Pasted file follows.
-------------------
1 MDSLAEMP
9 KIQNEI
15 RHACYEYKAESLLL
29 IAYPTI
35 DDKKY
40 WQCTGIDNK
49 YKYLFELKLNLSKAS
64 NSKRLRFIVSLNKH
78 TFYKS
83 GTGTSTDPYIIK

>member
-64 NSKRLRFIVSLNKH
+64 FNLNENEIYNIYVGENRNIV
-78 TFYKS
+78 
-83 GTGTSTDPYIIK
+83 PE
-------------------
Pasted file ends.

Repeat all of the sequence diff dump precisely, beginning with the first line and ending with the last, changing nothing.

1 MDSLAEMP
9 KIQNEI
15 RHACYEYKAESLLL
29 IAYPTI
35 DDKKY
40 WQCTGIDNK
49 YKYLFELKLNLSKAS
64 NSKRLRFIVSLNKH
78 TFYKS
83 GTGTSTDPYIIK

>member
-64 NSKRLRFIVSLNKH
+64 FNLNENEIYNIYVGENRNIV
-78 TFYKS
+78 
-83 GTGTSTDPYIIK
+83 PE